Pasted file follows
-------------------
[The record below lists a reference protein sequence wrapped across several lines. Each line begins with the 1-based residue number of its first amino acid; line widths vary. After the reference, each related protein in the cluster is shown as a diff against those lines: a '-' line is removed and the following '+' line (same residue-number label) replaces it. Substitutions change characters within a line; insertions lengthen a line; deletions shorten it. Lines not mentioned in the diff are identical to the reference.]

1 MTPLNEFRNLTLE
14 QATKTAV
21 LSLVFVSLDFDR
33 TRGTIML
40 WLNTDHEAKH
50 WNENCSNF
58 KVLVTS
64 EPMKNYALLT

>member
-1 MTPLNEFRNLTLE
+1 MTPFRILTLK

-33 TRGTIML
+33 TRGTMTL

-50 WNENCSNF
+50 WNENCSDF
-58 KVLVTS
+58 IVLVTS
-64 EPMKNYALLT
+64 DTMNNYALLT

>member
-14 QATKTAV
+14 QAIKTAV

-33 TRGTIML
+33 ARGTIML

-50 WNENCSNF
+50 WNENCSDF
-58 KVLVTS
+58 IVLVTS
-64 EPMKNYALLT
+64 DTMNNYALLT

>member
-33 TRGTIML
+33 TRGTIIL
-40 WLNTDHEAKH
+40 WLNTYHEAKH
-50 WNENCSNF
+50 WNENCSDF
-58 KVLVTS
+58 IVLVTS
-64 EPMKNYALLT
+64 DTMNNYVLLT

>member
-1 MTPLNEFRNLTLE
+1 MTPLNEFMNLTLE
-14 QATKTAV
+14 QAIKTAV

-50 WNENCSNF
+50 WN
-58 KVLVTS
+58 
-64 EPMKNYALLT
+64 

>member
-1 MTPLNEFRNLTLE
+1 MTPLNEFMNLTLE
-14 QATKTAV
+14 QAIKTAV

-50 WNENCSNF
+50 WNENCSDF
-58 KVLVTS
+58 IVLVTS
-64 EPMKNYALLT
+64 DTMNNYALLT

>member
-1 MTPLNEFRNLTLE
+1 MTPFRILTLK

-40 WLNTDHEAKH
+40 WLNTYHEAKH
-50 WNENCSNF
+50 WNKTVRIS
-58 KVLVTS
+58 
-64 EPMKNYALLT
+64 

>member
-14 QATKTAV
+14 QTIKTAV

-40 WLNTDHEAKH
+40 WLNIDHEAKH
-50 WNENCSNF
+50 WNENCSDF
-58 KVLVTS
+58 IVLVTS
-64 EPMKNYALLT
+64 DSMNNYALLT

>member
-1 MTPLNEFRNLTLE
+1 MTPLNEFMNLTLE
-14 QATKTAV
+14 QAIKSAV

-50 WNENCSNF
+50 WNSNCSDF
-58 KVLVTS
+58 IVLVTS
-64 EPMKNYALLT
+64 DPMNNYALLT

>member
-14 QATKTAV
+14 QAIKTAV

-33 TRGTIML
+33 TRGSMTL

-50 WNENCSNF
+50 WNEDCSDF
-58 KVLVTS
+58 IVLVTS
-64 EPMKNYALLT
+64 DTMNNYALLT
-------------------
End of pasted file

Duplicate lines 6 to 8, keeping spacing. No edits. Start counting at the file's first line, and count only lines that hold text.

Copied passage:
40 WLNTDHEAKH
50 WNENCSNF
58 KVLVTS